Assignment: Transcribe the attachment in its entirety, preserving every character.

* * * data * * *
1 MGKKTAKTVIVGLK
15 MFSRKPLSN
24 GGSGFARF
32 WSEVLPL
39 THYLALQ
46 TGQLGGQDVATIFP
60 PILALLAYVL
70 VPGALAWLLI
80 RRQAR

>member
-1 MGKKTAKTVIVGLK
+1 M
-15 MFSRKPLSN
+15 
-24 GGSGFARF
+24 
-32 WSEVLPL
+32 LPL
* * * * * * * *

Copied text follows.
1 MGKKTAKTVIVGLK
15 MFSRKPLSN
24 GGSGFARF
32 WSEVLPL
39 THYLALQ
46 TGQLGGQDVATIFP
60 PILALLAYVL
70 VPGALAWLLI
80 RRQAR

>member
-1 MGKKTAKTVIVGLK
+1 M
-15 MFSRKPLSN
+15 
-24 GGSGFARF
+24 
-32 WSEVLPL
+32 LPL